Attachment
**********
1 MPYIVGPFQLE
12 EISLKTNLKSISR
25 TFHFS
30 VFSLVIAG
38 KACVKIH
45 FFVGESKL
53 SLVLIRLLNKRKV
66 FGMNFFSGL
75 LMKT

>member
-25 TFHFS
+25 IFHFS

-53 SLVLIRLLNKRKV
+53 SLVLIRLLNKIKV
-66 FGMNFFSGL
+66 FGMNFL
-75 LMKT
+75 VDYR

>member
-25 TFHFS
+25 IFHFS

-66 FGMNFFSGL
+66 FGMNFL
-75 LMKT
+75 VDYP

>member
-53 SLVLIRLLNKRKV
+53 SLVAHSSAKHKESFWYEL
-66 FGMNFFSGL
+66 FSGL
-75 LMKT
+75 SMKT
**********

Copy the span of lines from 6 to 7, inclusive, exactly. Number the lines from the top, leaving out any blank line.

45 FFVGESKL
53 SLVLIRLLNKRKV